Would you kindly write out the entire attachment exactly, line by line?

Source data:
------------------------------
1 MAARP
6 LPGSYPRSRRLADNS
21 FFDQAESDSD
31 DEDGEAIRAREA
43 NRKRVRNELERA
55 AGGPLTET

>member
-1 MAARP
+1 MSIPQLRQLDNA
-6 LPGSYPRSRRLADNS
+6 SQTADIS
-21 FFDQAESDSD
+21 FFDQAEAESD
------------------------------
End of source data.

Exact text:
1 MAARP
6 LPGSYPRSRRLADNS
21 FFDQAESDSD
31 DEDGEAIRAREA
43 NRKRVRNELERA
55 AGGPLTET

>member
-1 MAARP
+1 MSIPQLRQLDNA
-6 LPGSYPRSRRLADNS
+6 SQTADIS
-21 FFDQAESDSD
+21 FFDQAEAESD